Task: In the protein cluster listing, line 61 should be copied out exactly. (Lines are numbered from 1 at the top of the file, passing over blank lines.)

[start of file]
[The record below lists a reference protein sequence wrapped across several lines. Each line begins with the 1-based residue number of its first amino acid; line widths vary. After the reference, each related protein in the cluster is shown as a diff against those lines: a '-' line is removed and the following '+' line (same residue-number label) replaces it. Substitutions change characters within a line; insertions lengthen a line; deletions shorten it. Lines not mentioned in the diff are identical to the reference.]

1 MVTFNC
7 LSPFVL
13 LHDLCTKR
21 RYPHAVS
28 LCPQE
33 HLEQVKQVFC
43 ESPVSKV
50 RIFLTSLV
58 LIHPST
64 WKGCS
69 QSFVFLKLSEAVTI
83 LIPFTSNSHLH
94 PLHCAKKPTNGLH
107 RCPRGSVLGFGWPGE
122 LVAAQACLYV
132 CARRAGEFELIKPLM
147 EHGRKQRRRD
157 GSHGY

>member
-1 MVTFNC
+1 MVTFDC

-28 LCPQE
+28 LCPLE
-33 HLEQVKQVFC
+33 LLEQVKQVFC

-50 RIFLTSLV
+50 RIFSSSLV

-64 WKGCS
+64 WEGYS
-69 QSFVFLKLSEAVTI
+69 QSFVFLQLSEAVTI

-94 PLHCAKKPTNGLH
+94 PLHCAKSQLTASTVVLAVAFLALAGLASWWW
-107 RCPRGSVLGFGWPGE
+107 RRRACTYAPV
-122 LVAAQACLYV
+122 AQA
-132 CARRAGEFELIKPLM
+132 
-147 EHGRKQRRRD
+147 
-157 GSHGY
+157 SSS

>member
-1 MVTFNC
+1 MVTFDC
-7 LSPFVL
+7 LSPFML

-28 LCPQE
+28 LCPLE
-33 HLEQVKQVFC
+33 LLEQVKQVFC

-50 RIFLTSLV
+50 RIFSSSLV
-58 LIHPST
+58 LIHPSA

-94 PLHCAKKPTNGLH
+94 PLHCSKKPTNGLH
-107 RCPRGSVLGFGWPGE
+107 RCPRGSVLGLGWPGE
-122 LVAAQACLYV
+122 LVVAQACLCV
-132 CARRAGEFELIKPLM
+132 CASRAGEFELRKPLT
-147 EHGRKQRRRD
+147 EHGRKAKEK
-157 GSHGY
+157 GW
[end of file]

+107 RCPRGSVLGLGWPGE